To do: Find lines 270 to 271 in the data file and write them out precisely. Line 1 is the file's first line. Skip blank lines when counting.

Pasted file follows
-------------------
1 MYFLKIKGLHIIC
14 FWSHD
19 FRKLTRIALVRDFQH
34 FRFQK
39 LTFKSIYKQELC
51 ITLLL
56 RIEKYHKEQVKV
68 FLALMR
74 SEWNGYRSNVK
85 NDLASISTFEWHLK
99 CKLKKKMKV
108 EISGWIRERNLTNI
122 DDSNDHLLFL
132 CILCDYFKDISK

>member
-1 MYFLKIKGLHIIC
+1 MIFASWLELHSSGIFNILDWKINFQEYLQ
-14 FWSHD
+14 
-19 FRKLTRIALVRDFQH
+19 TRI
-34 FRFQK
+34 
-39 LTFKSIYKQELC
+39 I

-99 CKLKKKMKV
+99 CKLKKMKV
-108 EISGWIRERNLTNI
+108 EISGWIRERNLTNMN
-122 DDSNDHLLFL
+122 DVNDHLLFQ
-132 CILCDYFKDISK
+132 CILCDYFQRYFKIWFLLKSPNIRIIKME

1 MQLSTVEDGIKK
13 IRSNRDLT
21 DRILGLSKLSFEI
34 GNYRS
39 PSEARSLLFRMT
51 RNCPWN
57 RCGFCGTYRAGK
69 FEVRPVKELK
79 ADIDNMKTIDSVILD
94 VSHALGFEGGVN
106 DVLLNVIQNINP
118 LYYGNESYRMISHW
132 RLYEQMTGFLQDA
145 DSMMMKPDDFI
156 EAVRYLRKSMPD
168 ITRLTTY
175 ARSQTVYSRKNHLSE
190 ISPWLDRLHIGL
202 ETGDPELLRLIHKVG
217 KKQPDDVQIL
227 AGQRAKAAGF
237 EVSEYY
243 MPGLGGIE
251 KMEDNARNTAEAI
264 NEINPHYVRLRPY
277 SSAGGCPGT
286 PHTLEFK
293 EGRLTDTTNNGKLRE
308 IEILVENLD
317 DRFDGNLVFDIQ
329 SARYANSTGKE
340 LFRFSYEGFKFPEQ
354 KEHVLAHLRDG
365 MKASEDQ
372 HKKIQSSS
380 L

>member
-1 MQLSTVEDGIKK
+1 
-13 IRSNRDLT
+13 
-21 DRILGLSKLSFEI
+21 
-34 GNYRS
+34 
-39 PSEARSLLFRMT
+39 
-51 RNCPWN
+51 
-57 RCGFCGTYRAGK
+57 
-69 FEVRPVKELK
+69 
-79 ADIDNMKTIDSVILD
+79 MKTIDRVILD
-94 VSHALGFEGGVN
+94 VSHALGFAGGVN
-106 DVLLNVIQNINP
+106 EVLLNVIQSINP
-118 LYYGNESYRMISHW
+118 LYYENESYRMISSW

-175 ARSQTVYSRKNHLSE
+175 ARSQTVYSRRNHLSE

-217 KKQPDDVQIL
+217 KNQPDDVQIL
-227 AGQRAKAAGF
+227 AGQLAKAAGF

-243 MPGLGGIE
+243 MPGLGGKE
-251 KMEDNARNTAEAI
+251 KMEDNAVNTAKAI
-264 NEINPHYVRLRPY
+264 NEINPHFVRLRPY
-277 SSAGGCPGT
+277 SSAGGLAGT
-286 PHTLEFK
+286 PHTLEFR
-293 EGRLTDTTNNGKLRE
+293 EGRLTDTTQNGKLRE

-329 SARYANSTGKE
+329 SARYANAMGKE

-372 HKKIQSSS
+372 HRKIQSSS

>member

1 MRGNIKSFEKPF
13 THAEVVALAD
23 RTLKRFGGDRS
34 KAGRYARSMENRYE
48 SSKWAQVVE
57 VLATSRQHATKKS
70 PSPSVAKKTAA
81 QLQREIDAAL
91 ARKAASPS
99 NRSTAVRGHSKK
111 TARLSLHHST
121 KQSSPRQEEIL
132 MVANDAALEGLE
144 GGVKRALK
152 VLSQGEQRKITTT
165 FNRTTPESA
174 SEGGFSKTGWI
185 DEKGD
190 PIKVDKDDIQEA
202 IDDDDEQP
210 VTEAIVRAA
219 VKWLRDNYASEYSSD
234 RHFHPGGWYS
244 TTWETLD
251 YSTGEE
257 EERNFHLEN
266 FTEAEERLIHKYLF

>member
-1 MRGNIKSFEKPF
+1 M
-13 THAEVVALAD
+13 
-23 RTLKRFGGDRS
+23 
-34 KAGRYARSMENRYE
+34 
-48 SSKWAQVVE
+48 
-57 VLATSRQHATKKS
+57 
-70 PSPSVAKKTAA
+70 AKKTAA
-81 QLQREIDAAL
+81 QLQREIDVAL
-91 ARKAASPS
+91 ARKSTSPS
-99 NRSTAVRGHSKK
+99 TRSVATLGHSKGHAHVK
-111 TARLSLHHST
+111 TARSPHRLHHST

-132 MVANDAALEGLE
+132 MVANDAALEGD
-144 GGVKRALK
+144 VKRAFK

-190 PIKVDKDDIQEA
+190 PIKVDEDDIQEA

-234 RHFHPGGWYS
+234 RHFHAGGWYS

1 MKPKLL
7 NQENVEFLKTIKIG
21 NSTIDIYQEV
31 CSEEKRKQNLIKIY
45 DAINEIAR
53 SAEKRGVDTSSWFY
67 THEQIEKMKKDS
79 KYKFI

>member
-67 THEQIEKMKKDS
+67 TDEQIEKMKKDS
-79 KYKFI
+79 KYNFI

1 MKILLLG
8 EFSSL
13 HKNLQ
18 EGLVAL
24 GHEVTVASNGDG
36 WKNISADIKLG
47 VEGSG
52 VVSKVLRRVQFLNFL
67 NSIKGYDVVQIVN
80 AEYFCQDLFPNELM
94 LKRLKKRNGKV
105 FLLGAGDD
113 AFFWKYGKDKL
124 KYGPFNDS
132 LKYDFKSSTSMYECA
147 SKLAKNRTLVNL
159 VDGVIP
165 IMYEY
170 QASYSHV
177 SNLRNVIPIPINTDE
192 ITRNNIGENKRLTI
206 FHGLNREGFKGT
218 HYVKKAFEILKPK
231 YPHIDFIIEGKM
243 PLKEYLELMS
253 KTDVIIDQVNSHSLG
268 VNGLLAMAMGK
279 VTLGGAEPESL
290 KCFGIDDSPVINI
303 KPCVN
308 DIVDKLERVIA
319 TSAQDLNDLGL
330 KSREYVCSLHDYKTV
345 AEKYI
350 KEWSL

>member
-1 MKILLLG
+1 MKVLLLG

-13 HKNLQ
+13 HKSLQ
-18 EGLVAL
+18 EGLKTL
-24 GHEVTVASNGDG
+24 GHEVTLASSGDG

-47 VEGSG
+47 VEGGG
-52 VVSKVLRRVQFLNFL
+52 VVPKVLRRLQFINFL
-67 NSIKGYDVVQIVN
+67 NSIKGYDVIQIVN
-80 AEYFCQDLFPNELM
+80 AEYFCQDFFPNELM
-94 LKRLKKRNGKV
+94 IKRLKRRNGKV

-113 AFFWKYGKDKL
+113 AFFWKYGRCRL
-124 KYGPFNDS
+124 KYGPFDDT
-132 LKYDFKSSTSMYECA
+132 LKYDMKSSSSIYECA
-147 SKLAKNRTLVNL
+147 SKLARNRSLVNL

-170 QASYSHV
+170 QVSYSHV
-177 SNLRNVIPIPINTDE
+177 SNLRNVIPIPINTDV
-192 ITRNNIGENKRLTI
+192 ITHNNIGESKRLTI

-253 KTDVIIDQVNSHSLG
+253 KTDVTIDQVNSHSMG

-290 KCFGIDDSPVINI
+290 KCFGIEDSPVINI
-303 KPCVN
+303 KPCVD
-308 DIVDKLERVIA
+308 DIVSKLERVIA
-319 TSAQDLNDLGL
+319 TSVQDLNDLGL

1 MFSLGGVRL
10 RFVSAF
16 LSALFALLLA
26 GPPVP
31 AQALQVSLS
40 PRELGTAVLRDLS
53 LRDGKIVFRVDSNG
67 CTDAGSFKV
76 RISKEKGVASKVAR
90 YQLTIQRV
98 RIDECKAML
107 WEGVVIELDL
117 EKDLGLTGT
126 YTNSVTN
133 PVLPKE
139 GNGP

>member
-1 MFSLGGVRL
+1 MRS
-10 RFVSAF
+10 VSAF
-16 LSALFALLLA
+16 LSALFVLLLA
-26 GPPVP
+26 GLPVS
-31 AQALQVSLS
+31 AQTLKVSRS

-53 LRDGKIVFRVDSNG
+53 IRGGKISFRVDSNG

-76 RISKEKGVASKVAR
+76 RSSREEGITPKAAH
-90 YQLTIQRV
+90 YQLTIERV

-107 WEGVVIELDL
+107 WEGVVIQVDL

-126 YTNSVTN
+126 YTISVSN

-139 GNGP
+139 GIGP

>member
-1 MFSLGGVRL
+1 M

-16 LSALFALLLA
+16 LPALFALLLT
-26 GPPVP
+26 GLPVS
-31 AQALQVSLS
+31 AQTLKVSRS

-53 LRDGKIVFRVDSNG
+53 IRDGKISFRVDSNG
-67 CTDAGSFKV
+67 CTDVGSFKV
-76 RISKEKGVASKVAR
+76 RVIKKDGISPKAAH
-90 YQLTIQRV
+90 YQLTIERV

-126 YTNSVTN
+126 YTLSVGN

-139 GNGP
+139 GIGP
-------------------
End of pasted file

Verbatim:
26 GPPVP
31 AQALQVSLS